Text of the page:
Delay the demolition

Where do you want to go today?

The list of local educational facilities to which Mrs. Wannateachem in Sparks can take her fourth-grade class includes just a few top-flight places: Pioneer Center for the Performing Arts, May Museum and the Fleischmann Planetarium.

If you strike that last one, there’s even less to do here. S’alright. San Francisco’s not that far away, and kids love the old Exploratorium there. Or for cutting edge stuff, you could hop over to San Jose and visit The Tech Museum of Innovation, a glorious monument to science and technology that’s helping revitalize San Jose’s struggling downtown.

Hey, it’s only 10 hours round-trip or so. Why not?

After all, who could really expect a tiny little hole-in-the-wall burg like Reno to offer star shows or large-format science films? To offer free viewings of the stars with a high-powered telescope on Friday nights? To keep the community informed of goings-on in the universe beyond the university?

Apparently, no one. The University of Nevada, Reno, wants to tear down the Fleischmann Planetarium in June—three years earlier than planned. Taking the University of Nevada, Reno, to the next level evidently means expanding parking for sports and events—the kinds of things people really want. It’s supply and demand, baby, so stiffen that upper lip and get ready to be slapped around by that invisible hand of the market.

Save the planetarium? Too late. The bulldozers are already rumbling.

But can doom be staved off long enough so that the planetarium folks can move their projectors and star slides to a promised new regional science center?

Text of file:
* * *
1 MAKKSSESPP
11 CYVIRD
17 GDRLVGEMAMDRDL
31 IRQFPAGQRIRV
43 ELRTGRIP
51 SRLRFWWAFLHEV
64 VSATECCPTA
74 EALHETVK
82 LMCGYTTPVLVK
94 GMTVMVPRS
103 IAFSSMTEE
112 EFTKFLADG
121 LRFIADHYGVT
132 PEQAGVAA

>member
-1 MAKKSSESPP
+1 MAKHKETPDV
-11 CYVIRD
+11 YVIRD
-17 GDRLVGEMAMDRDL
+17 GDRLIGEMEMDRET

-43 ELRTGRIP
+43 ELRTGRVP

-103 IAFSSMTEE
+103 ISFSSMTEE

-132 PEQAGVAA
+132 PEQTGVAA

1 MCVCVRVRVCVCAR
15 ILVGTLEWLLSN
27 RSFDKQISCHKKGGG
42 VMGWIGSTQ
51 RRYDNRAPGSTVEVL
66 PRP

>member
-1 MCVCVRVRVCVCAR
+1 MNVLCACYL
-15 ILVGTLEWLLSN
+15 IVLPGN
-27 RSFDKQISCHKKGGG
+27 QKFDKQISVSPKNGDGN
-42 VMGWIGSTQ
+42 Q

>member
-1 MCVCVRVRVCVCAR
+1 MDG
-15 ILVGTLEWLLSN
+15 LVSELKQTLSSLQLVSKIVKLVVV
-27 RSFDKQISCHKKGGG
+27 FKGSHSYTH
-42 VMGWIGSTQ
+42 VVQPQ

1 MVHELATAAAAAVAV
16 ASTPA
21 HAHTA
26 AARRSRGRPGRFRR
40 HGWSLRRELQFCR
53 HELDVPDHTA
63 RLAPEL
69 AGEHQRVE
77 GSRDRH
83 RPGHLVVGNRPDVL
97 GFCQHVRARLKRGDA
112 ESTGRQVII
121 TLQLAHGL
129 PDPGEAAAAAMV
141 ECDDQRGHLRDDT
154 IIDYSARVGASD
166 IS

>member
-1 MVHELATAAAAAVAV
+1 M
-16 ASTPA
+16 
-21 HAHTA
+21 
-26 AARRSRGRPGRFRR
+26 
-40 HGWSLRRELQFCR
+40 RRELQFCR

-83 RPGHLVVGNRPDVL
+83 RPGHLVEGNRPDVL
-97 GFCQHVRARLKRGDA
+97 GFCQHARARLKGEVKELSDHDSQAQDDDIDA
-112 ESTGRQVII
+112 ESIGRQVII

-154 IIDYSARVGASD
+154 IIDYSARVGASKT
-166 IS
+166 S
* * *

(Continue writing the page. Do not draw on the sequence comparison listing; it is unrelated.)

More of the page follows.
That’s all anyone could ask. Give them some time. Find the planetarium some corporate sponsors, if that’s what it takes. Remember, the planetarium isn’t run by a foundation or board of directors, as are Sierra Arts and the Nevada Museum of Art. It’s run by a tiny staff employed by the University of Nevada, Reno, a public land-grant institution. It’s ours. We own it, people, and we elect a Board of Regents to make the kinds of decisions that fit with what the people of Nevada envision for our institution of higher learning.

We’re just making a plea to a few folks who can do something, like the cities of Reno and Sparks, who’ve said they support a regional science facility in their respective front yards. Or to President John Lilley, who’s been committed to science and technology enterprises in the past—when they’ve been profitable.

When Lilley was back at Penn State Erie, he helped secure $30 million in funding for a Research and Economic Development Center on 200 acres of land dubbed Knowledge Park. Yeah, it smacks of a sell-out to corporate and governmental interests. What’s new?

President Lilley himself once told the RN&R that, as a land grant institution, the university needs to be responsive to the demands of its community.

Oh look, here’s a demand now.